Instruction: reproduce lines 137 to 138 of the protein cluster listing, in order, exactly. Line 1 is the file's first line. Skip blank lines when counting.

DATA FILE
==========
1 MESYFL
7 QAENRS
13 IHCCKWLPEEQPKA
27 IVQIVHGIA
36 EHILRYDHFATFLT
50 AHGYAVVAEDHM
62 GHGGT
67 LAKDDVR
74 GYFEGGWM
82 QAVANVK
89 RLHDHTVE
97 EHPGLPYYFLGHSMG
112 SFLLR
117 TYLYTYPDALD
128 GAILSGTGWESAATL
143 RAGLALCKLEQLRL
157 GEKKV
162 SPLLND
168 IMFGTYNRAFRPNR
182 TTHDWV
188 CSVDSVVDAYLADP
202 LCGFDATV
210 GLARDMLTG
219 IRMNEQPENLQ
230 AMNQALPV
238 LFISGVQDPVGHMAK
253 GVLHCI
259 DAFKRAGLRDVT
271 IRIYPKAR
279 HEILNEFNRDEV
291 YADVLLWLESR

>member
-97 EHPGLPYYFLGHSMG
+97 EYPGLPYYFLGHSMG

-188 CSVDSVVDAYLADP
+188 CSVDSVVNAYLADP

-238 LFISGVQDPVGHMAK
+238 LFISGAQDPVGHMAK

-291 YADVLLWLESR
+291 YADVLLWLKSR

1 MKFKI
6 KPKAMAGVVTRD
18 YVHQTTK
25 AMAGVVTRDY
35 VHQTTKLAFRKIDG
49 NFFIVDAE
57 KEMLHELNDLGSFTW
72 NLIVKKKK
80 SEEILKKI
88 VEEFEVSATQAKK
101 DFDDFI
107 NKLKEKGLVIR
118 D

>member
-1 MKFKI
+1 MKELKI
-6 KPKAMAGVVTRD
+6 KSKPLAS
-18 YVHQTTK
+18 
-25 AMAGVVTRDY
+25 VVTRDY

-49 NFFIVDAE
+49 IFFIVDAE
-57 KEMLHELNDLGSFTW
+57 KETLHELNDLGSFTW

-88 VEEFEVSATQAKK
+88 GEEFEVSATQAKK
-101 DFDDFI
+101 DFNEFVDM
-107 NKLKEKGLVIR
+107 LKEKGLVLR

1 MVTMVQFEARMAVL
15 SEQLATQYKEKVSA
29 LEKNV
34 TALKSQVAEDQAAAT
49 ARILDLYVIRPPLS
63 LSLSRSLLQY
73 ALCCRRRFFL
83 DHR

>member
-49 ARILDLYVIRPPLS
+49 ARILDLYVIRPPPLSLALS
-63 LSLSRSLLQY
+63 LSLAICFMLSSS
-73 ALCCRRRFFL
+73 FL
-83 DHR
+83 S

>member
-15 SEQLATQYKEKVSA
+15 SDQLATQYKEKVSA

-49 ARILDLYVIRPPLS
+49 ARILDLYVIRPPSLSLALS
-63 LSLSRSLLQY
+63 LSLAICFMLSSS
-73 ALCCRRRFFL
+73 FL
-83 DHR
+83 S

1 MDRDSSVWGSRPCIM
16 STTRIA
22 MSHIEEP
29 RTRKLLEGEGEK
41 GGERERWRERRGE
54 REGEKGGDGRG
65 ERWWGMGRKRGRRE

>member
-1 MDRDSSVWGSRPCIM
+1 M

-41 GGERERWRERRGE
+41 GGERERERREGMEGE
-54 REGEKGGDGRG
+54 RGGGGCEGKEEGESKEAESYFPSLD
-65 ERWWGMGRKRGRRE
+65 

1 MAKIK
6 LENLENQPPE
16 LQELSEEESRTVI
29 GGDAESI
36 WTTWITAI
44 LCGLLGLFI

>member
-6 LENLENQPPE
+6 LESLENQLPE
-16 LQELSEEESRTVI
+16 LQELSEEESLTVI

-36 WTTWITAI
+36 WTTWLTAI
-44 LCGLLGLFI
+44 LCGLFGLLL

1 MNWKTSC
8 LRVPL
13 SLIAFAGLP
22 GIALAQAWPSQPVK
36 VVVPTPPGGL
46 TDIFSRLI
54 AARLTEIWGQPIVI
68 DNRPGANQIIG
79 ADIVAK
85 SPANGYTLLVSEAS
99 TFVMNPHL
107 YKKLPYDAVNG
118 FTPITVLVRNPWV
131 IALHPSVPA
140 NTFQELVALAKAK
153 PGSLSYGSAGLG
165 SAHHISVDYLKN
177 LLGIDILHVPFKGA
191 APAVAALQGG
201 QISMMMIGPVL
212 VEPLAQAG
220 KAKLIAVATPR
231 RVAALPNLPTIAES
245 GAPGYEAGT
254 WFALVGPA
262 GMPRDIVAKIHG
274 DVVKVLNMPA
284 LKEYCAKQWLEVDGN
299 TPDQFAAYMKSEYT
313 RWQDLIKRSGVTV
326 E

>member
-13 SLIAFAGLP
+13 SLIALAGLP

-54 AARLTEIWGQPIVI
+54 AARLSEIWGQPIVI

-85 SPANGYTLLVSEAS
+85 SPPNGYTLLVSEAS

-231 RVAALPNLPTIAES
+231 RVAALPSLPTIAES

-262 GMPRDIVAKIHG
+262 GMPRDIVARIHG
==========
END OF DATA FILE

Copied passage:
46 TDIFSRLI
54 AARLTEIWGQPIVI